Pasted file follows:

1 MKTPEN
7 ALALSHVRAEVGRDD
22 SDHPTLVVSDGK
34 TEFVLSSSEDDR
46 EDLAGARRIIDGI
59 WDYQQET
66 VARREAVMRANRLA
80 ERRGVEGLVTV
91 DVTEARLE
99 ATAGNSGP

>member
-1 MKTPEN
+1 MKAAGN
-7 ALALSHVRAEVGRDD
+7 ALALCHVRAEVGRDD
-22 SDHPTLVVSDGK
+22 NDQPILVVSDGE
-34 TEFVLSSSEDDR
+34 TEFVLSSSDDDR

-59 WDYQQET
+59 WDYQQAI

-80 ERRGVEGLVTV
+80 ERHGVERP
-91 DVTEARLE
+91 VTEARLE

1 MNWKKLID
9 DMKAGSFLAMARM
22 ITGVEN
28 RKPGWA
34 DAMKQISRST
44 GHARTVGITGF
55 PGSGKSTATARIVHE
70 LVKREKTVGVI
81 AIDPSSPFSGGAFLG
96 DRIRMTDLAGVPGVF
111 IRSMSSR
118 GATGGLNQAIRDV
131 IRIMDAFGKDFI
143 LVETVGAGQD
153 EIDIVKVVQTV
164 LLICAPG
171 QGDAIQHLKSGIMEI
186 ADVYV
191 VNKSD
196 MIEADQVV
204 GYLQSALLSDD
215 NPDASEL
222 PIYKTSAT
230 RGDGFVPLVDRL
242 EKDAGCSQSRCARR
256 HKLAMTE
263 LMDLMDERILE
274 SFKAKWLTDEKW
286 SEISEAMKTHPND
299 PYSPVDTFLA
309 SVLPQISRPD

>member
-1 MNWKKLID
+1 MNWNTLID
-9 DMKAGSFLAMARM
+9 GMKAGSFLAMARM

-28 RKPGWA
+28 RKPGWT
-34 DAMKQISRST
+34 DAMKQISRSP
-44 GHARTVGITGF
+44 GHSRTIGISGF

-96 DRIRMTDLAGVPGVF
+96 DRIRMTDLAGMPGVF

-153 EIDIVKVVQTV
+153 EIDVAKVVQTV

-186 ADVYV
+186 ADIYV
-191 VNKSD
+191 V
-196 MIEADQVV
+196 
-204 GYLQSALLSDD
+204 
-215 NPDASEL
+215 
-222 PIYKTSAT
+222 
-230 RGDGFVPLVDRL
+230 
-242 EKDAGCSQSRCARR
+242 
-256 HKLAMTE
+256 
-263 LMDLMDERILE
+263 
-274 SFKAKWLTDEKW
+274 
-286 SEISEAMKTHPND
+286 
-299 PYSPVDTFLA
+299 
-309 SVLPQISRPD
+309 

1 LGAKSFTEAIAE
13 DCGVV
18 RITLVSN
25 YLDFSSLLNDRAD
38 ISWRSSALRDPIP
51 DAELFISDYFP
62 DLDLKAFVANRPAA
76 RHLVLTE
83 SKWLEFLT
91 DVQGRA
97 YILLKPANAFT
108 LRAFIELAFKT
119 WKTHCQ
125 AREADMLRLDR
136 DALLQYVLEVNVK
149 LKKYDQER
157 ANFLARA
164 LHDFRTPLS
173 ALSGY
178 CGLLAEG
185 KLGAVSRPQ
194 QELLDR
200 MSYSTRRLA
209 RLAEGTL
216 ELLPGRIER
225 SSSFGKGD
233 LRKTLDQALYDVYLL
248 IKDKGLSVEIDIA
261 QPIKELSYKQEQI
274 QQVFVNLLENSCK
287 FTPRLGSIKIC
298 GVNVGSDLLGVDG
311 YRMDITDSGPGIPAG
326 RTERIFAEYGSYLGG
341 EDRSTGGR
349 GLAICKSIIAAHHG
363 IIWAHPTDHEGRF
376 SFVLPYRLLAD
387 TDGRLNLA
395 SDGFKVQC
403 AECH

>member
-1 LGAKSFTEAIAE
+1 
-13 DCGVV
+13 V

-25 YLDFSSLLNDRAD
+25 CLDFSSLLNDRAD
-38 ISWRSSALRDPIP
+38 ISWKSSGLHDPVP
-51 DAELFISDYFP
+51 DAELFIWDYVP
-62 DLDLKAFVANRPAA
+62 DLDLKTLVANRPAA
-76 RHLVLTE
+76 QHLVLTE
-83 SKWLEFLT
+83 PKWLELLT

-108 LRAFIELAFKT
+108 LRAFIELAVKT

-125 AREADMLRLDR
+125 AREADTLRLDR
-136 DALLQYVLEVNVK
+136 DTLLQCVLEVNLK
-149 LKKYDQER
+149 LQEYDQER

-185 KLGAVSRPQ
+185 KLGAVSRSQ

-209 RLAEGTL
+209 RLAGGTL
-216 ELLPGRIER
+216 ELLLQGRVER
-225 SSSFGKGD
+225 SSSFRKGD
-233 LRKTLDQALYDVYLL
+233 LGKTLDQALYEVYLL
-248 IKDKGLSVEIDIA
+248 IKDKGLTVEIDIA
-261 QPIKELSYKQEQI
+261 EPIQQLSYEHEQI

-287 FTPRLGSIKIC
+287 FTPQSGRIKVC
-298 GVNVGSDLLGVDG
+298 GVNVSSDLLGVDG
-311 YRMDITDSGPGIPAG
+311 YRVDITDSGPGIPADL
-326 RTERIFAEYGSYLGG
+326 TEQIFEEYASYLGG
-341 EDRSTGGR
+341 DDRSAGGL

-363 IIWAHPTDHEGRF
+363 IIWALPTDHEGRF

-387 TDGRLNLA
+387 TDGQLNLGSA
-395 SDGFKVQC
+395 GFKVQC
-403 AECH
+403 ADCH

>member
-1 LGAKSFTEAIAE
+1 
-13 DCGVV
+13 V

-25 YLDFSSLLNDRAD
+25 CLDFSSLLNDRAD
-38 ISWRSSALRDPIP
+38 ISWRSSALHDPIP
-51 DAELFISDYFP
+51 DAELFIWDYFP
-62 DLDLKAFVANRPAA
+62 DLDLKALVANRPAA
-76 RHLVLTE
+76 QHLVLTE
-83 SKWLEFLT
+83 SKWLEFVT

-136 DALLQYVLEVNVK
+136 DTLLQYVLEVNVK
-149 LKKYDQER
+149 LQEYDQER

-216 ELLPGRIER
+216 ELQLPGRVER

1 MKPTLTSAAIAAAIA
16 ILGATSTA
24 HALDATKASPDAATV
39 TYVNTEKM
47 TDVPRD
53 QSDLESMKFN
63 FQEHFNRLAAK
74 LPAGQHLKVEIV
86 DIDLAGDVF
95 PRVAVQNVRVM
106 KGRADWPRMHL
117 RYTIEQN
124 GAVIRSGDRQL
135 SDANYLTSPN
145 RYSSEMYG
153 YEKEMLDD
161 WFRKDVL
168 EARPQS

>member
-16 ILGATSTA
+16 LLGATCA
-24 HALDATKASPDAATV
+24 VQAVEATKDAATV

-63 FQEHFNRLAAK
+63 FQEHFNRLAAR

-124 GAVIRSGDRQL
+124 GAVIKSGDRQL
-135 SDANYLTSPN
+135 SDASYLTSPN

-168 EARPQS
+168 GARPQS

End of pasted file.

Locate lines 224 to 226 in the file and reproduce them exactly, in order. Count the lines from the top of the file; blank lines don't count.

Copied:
39 TYVNTEKM
47 TDVPRD
53 QSDLESMKFN